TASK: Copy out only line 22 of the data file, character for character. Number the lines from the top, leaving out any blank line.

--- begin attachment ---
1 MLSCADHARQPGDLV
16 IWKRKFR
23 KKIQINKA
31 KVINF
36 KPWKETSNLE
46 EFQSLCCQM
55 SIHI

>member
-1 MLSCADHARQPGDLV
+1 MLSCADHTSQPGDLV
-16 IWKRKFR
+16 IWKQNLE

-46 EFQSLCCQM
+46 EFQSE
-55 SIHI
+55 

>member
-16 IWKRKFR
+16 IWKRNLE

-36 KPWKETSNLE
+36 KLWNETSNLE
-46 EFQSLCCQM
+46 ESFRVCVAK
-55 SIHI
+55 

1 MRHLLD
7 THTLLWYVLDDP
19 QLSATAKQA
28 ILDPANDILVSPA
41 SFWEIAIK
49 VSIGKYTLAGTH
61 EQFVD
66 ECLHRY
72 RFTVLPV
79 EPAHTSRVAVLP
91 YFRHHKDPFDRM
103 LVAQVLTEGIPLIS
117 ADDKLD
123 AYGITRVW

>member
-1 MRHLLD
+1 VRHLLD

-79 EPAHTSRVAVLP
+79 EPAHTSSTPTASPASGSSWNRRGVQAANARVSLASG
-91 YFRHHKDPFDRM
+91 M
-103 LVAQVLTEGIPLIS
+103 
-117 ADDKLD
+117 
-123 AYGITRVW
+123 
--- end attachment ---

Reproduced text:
-46 EFQSLCCQM